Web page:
As Edmonton inches towards two million residents, it’s looking to a concept that would see the city create 15-minute districts as a way to improve quality of life, help achieve its plan to become carbon neutral by 2050, and control urban sprawl.
The 15-minute city is an urban design strategy that the current city council adopted as part of the City Plan at the end of 2020. The next city council, and its successors, will make the decisions that either help bring this plan to life or leave it to languish. As the municipal election approaches, this is a good time to examine what this concept means for Edmonton.
So what is a 15-minute district?
The City Plan defines it as “small towns in our big city, where people can meet many of their daily needs locally.”
The goal is to create “a place where you can get all of the immediate needs and amenities within a 15-minute … distance of your home,” architect Shafraaz Kaba told Green Energy Futures. That could potentially include groceries, recreation, green space, housing, health care, small businesses and more — the district plans expected in early 2022 will define what will be included.
The city says it wants to make it possible — not mandatory, but possible — to get to those places without a car, by walking, biking, or taking transit.
If all goes as planned, Edmontonians will be able to access their daily needs (without having to drive) from where they live in their respective districts — the City Plan identifies 15 of them across the city — by the time the city grows to two million people. It’s a target that attendees of Taproot’s People’s Agenda listening sessions said they are keen for the city to implement, expressing that they want to see an overall increase in density and walkability.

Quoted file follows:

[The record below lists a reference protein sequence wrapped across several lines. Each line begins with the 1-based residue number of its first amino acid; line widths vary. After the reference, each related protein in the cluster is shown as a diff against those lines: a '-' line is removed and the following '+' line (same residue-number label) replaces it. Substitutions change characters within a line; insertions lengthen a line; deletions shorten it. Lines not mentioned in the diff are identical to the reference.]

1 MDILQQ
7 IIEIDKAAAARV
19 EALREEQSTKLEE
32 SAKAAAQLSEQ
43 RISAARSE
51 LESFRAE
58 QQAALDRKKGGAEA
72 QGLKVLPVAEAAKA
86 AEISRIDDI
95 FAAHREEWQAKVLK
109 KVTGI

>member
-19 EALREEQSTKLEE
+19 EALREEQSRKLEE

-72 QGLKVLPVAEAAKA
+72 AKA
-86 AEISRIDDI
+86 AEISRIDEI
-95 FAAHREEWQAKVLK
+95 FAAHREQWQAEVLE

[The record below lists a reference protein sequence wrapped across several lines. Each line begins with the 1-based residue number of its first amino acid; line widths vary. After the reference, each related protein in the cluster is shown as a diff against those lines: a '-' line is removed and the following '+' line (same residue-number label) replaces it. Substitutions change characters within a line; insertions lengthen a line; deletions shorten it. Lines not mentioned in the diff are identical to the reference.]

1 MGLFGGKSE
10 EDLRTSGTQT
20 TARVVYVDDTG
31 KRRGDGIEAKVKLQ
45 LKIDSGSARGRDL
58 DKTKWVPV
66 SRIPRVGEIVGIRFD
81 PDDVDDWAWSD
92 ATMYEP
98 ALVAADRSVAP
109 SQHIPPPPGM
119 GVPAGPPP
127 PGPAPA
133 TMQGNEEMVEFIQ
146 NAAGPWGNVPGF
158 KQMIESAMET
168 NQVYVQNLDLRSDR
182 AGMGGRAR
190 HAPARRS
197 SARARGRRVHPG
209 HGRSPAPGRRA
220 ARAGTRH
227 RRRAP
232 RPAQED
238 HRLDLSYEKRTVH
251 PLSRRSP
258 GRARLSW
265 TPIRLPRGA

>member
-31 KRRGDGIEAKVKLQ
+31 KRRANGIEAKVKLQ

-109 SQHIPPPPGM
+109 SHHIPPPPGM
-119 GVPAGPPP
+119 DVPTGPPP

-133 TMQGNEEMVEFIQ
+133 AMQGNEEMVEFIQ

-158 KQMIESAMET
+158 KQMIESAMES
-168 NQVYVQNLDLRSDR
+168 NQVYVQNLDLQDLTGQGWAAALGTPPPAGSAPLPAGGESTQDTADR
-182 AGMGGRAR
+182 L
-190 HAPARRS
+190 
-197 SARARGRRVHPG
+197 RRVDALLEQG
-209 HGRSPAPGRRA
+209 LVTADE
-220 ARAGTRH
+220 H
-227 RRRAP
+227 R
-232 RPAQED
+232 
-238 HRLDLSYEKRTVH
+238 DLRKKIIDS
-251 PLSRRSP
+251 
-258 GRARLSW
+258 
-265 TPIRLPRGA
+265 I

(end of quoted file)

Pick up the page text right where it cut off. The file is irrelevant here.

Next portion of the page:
But no city is built exactly the same, and Edmonton is particularly sprawled out, meaning how it approaches shifting towards this concept will look different from other cities around the world.
Where does the ’15-minute’ term originate?
The idea itself isn’t necessarily new, as it “builds on principles of New Urbanism and transit-oriented development, and it finds its roots in the idea of the neighbourhood unit advanced by the American planner Clarence Perry in the early 1900s,” writes City Monitor’s Patrick Sisson.
The urban design concept grew in popularity in 2019 when French-Colombian professor Carlos Moreno further developed the idea of “focusing on economic development in every corner of the city.”
Moreno inspired Paris Mayor Anne Hidalgo to champion the 15-minute city, and it became a core component of her successful 2020 reelection campaign.
“It now stands as her central policy framework to improve quality of life and help the city live up to the goals of the Paris Climate Agreement,” writes Sisson. “As cities around the world strive to make similar transformations, Paris’s experience with the 15-minute philosophy will be closely watched for ideas that can be emulated elsewhere.
The COVID-19 pandemic spurred even more demand for localized amenities as workers shifted to home offices and spent more time in their nearby communities.
What other cities are doing something similar?
Paris wasn’t the first place to get on board, but it has likely done the most to put it into practice by promoting cycling and walking, restricting vehicles, and putting an emphasis on people-first infrastructure and parks.
C40 Cities, a coalition of 97 cities around the world that are focused on fighting climate change, has put an emphasis on the concept as a means to post-pandemic economic recovery.
Other examples of cities working on similar strategies include Melbourne, which has built a long-term plan to move towards 20-minute neighbourhoods; Ottawa, whose 15-minute city plan aims to “have residents take half their trips by foot, bicycle, public transit or by carpooling”; and Portland, which plans for 90% of the city to have access to daily needs through its Complete Neighbourhood project.